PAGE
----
Correction: A previous version of this article stated Ford purchased Argo AI. The headline and Dive Brief section have been modified to more accurately reflect Ford's investment in the startup.
- To meet its stated goal of producing driverless cars by 2021, the Ford Motor Company invested $1 billion over five years in robotics startup Argo AI, ABC News reported last week.
- The investment makes Ford a majority stakeholder in the startup, and also provides the company two of five board seats. Argo AI will retain two board seats, while an independent director will fill the fifth seat. Argo AI's employees will also receive stock as a portion of pay.
- Argo's founders, Bryan Salesky and Peter Rander, came together as veterans of both Uber and Google's Waymo self-driving teams, and created Argo AI to work on self-driving vehicle technology, according to a Medium post by the founders.
Despite the competition between automakers regarding which can most quickly bring a driverless product to market, the automakers are largely pursuing different strategies, including varying levels and degrees of autonomy.
In December, Ford announced its intention to begin testing autonomous prototypes in 2017, increasing its tryout-fleet to 90 vehicles. Unlike Volvo, which is proceeding cautiously with its addition of highway-only autonomy, Ford plans to rocket directly to what the Society of Automotive Engineers’ (SAE) call Level Four autonomy, or “High Automation,” in which human drivers do not engage with the autonomous vehicles. However, such cars will not be immediately available for sale; rather they will debut in taxi-like situations. While Ford is choosing Level Four, others are focusing on Level Three, which engages autonomy as the driver's choice.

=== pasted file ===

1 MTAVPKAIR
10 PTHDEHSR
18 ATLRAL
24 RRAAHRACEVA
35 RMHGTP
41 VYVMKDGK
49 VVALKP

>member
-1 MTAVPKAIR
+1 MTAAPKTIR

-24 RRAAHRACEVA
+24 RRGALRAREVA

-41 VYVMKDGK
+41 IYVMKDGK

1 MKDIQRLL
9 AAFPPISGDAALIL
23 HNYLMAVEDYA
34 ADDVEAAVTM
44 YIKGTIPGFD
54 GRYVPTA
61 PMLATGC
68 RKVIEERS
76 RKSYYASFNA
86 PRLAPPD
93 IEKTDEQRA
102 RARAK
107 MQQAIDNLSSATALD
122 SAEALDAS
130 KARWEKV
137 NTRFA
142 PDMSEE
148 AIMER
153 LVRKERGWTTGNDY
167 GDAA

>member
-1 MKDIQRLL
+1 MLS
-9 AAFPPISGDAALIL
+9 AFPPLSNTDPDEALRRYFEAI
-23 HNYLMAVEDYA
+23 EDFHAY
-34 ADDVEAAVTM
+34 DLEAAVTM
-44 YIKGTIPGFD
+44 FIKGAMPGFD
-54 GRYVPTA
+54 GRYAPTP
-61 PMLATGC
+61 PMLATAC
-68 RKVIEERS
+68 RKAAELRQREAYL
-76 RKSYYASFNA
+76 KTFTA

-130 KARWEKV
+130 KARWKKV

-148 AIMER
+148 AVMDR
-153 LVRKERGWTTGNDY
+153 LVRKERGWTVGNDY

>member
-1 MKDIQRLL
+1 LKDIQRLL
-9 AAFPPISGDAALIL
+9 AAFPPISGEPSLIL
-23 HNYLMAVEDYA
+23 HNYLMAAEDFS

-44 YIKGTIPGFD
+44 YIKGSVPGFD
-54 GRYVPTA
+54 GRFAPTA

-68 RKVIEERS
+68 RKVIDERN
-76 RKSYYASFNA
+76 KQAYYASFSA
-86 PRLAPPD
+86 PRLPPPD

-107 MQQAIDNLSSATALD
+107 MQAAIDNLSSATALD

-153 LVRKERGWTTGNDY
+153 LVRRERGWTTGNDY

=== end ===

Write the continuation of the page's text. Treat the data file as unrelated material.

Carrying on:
In addition, with ride-hailing in view, Ford has targeted enhancing the vehicle's responsiveness to passengers, such as taking action on forgotten items or closing a passenger door if left open after the rider's departure. A look back at Ford's partnership with Blackberry shows the company's focus on connectivity, above all.
Perhaps it's a bid to differentiate itself in the case it cannot be the first to bring automated cars to market. ABC News reports the acquisition of Argo may have reflected an internal recognition of the need for talent and a perception it is behind in the race. Compared to the 0.2 rate of disengagements (system malfunctions) per thousand miles traveled by Google's Waymo, where the Argo founders used to work, Ford recorded a rate of 1.8 in California.
Regardless, the increasing intensity of the race for self-driving cars shows they may soon be in the market ... and could even extend to the logistics market. While trucks without steering wheels are unlikely, level three vehicles may reach adoption, as suggested by Uber's Otto. Only time and continued safety reports will tell whether the market will adjust to the new technology, but the automakers are betting it will.